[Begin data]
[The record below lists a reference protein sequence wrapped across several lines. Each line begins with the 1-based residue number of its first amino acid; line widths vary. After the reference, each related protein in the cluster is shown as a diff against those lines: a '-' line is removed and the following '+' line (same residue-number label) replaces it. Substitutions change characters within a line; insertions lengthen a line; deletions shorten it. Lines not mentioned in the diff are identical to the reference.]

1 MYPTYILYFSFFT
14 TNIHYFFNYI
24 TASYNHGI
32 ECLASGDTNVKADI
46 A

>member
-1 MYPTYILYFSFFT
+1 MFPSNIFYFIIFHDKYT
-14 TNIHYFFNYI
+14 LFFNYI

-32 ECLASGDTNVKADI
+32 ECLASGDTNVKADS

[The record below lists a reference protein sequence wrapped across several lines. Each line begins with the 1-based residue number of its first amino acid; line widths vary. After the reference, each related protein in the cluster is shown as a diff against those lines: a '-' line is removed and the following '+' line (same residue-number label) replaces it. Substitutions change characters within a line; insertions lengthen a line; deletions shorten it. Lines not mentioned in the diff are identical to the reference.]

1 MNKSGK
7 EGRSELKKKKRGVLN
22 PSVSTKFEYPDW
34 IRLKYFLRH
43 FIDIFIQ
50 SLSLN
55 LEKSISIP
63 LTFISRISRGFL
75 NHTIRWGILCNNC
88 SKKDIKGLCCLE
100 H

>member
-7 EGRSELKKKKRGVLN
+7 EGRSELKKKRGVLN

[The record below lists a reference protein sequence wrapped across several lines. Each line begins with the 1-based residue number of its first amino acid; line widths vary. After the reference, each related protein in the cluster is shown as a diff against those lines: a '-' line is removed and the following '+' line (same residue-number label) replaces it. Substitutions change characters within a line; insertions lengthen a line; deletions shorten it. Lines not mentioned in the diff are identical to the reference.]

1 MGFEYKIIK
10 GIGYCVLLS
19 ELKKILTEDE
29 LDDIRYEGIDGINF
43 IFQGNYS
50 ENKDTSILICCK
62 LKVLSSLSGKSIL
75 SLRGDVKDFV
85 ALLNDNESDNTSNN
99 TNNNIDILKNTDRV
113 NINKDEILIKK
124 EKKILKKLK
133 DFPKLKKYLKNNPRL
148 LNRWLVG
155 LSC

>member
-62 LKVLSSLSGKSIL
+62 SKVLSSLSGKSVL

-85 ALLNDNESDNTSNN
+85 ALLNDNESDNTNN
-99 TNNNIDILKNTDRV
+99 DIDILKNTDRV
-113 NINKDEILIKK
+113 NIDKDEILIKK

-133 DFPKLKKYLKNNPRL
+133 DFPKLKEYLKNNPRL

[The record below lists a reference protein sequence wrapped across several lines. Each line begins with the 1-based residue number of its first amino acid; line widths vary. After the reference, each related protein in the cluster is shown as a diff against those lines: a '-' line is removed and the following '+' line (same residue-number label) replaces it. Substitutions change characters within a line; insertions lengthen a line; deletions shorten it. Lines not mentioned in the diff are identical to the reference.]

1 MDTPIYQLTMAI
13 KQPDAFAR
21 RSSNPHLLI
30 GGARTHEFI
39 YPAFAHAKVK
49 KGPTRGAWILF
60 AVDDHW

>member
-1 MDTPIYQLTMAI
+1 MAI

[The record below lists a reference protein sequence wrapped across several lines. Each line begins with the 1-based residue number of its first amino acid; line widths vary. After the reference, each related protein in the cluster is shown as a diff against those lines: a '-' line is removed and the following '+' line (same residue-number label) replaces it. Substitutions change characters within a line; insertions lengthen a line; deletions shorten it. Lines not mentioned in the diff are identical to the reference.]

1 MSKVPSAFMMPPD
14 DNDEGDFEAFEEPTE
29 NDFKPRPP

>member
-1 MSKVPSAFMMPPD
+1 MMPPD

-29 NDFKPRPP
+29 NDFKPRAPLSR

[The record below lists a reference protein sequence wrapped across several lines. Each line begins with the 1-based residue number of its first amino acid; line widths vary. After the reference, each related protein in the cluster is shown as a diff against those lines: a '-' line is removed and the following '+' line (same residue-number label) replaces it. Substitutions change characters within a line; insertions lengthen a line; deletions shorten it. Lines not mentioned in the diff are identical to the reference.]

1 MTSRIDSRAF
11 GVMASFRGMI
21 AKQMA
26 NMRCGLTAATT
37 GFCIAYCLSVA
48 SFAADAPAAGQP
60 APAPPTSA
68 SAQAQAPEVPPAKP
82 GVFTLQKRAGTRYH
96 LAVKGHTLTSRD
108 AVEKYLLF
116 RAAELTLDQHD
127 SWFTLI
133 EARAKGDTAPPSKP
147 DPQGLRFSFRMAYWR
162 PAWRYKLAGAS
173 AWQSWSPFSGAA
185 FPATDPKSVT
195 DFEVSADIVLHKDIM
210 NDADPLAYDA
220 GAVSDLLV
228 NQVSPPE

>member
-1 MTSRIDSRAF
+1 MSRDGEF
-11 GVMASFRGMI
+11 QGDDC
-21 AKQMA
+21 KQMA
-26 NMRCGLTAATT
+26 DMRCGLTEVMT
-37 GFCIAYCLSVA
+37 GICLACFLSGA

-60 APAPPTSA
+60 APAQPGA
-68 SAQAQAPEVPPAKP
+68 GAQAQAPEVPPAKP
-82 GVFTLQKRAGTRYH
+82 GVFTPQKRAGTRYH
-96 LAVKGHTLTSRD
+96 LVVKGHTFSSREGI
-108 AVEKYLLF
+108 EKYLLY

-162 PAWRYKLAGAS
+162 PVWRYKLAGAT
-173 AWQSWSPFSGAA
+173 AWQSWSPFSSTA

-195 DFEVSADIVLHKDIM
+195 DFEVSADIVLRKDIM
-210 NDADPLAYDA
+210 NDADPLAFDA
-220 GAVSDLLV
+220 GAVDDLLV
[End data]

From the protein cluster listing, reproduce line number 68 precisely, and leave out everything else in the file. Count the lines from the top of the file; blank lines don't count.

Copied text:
1 MSKVPSAFMMPPD